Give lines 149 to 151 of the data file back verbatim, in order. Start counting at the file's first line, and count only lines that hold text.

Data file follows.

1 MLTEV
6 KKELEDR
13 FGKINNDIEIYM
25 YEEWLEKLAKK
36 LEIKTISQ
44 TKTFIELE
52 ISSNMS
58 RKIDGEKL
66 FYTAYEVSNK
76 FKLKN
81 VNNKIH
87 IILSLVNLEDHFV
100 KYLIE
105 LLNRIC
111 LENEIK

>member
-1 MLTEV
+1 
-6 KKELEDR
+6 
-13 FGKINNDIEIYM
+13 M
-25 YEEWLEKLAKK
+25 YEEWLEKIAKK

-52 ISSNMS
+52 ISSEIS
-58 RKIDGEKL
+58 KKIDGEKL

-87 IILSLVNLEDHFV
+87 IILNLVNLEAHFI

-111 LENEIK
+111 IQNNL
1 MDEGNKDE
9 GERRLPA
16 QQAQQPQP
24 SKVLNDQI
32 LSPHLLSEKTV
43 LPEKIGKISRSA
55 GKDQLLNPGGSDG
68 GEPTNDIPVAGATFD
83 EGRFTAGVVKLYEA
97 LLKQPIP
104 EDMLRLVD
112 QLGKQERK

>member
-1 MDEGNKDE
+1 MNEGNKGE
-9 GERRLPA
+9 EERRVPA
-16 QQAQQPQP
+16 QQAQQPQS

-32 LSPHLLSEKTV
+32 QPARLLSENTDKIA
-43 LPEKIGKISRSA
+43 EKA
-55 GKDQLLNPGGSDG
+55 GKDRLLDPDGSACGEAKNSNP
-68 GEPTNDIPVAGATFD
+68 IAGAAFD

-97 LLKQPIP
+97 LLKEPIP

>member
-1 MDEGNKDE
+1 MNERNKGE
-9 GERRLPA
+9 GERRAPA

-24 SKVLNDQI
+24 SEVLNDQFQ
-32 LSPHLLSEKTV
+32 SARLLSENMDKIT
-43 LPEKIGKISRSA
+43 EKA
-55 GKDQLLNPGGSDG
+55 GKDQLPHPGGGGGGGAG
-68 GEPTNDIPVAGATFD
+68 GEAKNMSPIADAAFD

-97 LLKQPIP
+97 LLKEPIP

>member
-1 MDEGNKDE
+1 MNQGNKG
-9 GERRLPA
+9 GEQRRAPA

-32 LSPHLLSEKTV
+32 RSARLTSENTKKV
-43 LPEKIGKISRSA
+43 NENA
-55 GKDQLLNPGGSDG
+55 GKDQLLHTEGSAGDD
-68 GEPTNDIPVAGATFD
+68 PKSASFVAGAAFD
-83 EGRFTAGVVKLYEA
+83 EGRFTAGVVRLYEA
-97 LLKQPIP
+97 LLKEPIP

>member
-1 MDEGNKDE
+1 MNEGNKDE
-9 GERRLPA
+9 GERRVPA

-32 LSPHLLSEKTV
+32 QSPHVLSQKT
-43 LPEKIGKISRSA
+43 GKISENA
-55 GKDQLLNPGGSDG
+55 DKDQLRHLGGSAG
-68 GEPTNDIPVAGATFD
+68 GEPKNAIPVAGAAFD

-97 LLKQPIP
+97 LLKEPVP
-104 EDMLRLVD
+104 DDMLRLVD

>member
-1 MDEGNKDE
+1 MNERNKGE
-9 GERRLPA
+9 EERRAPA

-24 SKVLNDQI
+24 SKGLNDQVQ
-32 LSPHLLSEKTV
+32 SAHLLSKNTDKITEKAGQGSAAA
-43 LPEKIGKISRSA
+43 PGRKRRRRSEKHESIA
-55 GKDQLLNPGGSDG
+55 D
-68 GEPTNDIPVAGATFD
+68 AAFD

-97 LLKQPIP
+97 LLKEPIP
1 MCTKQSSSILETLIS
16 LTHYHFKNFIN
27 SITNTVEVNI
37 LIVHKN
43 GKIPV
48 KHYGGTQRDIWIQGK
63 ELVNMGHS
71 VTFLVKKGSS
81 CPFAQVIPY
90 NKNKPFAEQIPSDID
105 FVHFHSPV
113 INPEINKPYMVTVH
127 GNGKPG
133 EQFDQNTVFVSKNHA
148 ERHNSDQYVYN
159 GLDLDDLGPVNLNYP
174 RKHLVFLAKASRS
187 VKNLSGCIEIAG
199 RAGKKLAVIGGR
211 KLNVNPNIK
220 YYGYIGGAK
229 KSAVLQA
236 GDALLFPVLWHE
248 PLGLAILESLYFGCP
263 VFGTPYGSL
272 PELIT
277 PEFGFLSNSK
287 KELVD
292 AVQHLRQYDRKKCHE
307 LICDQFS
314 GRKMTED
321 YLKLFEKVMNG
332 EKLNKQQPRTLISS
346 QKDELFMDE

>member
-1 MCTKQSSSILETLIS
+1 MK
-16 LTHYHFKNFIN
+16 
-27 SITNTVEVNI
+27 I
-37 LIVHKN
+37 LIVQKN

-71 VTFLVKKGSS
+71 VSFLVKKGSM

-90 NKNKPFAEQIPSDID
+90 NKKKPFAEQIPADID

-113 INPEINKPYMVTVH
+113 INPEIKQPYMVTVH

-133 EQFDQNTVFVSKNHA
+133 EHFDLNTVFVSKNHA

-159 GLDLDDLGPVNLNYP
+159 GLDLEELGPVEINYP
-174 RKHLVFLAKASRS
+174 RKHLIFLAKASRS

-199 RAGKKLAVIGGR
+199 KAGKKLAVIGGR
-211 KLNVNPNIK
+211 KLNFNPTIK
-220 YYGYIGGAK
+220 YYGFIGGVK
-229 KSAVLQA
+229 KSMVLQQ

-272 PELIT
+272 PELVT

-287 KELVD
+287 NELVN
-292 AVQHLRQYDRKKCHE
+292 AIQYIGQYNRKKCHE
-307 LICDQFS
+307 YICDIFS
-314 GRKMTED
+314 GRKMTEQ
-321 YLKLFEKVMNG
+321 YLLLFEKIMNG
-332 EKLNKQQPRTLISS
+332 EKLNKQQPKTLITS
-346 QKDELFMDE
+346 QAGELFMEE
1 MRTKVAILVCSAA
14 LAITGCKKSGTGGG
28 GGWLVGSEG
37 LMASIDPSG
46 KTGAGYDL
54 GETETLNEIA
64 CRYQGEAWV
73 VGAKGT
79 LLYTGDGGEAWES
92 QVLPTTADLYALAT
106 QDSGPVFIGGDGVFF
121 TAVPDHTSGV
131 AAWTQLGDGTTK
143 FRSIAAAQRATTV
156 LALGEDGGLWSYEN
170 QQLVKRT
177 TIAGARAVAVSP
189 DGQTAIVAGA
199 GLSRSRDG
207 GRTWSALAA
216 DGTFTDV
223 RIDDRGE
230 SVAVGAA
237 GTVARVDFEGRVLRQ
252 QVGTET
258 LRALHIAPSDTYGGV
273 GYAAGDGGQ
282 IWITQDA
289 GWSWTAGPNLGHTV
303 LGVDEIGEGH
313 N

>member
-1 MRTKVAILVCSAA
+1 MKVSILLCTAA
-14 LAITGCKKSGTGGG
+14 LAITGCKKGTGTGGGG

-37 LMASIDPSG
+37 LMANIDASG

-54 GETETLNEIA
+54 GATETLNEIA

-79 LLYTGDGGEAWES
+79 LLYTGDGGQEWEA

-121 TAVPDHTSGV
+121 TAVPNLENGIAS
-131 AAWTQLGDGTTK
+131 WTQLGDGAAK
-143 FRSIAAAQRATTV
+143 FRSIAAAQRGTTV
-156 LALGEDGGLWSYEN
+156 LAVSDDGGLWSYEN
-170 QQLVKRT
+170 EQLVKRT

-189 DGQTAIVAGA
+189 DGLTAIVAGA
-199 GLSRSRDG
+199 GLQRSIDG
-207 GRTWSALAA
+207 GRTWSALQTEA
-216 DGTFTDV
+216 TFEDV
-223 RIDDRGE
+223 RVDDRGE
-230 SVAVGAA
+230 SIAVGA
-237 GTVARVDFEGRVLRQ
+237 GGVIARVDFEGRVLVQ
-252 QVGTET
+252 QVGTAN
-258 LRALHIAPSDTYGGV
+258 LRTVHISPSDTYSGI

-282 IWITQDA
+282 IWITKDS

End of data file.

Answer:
211 KLNVNPNIK
220 YYGYIGGAK
229 KSAVLQA